Michael Gaigg: Über UI/UX Design

19Dec0

Web Content Accessiblity Guidelines (WCAG) 2.0: Overview and Structure

Posted by Michael Gaigg

Overview

Last week the W3C announced the publishing of the Web Content Accessibility Guidelines (WCAG) 2.0 as a final Web Standard "W3C Recommendation". This is good news for many reasons:

  • Guidelines are more specific, e.g. specifying contrast ratio or time-based actions in seconds.
  • Success Criteria are written in a technology neutral fashion.
  • Success Criteria are written as testable statements.
  • Past killer arguments like "Javascript is forbidden" are now included as a technique to enhance accessiblity.
  • Gathering 'implementation experience' is now part of the W3C Process.
  • Guidelines include requirements related to informing users of data entry errors.
WCAG 2.0 Overview showing Principles, Guidelines, and Success Criteria (Level A, Level AA, Level AAA).

WCAG 2.0 Overview showing Principles, Guidelines, and Success Criteria (Level A, Level AA, Level AAA).

But what I personally like the best is the revamped structure called layers of guidance:

Structure

The four principles of Web accessibility: perceivable, operable, understandable, and robust.

The four principles of Web accessibility: perceivable, operable, understandable, and robust.

The WCAG 2.0 define a logical hierarchy of accessibility guidelines called layers of guidance. All of these layers work together to provide guidance on how to make content more accessible.

Principles

The foundation is built on four principles that are essential for anyone to access and use Web content, i.e. every Web content must be:

  1. Perceivable
  2. Operable
  3. Understandable
  4. Robust

These principles are the four pillars of Web accessibility and describe at a high level what can be done to assist users with varying needs to successfully access your content.

Guidelines

The 12 WCAG 2.0 Guidelines provide basic goals for creating accessible content.

The 12 WCAG 2.0 Guidelines provide basic goals for creating accessible content.

The 12 guidelines are basic goals that authors of Web content should work toward in order to create accessible content. None of them are testable and are only meant as a framework of overall objectives. The guidelines are:

  • 1.1 Provide text alternatives for any non-text content so that it can be changed into other forms people need, such as large print, braille, speech, symbols or simpler language.
  • 1.2 Provide alternatives for time-based media.
  • 1.3 Create content that can be presented in different ways (for example simpler layout) without losing information or structure.
  • 1.4 Make it easier for users to see and hear content including separating foreground from background.
  • 2.1 Make all functionality available from a keyboard.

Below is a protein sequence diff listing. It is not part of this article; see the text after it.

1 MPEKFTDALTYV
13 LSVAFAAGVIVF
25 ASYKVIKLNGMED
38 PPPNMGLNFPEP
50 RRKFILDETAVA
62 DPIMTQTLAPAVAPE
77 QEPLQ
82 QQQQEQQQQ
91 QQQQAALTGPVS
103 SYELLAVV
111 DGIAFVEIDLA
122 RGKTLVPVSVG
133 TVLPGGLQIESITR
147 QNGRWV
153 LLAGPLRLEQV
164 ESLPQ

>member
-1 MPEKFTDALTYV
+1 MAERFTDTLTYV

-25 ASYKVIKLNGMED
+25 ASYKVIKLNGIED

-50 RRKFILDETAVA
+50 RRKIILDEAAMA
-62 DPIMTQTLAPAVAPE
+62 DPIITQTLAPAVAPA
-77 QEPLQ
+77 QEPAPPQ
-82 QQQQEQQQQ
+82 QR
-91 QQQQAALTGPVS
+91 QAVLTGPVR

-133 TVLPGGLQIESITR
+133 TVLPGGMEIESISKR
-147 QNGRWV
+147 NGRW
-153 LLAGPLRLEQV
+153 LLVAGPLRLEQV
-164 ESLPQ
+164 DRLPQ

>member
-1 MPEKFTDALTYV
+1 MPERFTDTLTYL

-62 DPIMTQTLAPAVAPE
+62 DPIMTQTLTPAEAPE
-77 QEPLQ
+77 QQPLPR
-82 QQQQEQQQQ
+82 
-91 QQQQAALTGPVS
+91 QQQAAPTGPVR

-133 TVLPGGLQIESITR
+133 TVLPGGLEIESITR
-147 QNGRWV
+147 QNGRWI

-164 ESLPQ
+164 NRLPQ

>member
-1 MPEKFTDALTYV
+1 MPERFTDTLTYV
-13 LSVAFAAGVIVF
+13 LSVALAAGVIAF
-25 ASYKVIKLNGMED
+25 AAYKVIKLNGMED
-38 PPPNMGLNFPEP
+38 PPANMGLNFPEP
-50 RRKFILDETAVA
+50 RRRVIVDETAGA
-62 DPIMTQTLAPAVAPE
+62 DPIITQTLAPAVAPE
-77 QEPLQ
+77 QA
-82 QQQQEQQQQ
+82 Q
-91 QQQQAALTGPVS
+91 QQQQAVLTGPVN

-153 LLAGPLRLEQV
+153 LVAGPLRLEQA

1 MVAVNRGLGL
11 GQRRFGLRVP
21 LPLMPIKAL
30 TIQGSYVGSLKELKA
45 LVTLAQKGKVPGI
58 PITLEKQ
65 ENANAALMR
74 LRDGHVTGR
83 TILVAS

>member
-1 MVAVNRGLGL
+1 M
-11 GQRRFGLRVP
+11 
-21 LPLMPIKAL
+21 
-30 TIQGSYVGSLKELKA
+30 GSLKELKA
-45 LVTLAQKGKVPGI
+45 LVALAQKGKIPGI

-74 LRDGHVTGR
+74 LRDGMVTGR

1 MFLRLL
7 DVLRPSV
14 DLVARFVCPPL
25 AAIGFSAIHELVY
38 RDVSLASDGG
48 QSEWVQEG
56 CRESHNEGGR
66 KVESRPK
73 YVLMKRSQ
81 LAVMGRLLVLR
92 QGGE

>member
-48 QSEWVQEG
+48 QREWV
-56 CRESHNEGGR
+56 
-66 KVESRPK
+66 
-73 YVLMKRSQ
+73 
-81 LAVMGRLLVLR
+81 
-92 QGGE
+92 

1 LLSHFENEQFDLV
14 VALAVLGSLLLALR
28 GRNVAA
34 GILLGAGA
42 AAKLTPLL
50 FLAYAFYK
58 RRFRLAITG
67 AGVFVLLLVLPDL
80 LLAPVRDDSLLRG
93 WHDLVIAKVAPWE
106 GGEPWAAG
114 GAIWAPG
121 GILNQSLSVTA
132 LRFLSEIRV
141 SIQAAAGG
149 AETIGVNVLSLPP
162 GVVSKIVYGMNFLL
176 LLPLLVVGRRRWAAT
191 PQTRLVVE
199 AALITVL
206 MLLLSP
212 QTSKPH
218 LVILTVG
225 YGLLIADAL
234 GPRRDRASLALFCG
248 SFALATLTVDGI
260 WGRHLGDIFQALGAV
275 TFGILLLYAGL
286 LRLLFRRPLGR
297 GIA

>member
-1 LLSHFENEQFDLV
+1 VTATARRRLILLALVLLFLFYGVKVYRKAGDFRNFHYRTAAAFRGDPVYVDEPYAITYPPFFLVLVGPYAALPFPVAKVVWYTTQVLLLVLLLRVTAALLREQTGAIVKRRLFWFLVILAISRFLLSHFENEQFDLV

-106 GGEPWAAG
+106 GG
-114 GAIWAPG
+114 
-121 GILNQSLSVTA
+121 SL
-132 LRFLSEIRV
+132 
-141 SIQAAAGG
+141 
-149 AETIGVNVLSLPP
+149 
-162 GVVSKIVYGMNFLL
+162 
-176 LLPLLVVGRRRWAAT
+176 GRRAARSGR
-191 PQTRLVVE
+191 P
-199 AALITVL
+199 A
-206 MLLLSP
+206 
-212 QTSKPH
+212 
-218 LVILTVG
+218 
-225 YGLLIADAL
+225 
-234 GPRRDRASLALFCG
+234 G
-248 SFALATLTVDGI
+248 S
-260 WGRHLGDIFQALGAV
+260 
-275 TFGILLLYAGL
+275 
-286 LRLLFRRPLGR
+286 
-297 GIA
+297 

• 2.2 Provide users enough time to read and use content.
  • 2.3 Do not design content in a way that is known to cause seizures.
  • 2.4 Provide ways to help users navigate, find content, and determine where they are.
  • 3.1 Make text content readable and understandable.
  • 3.2 Make Web pages appear and operate in predictable ways.
  • 3.3 Help users avoid and correct mistakes.
  • 4.1 Maximize compatibility with current and future user agents, including assistive technologies.

Success Criteria

WCAG 2.0 Success criteria shown in three column: column 1 (red) are Level A, column 2 (yellow) are Level AA, column 3 (green) are Level AAA.

WCAG 2.0 Success criteria shown in three column: column 1 (red) are Level A, column 2 (yellow) are Level AA, column 3 (green) are Level AAA.

Now, the success criteria is where the meat is. For each Guideline, testable success criteria are provided. Every Web content or series of Web content (complete web page or series of connected pages) can be tested and evaluated against these criteria and further assigned a true/false (equals pass or fail) value.
These success criteria are further divided into three levels of conformance, meaning satisfying all the requirements of a given standard, guideline or specification:

  • Level A (lowest; minimum level of conformance)
  • Level AA
  • Level AAA (highest)

The notion of conformance is so important that I will discuss it in a separate blog entry.

Sufficient and Advisory Techniques

Up until now all the principles, guidelines, and success criteria are written in a technology neutral fashion. That's great but what now? The Working Group has identified and published examples for HTML implementations that should serve as examples and tutorials and are kept in the living document called Techniques for WCAG 2.0. This document explains a variety of techniques on how to implement the given guideline for each success criteria. The list is not complete and will be expanded as new techniques are discovered.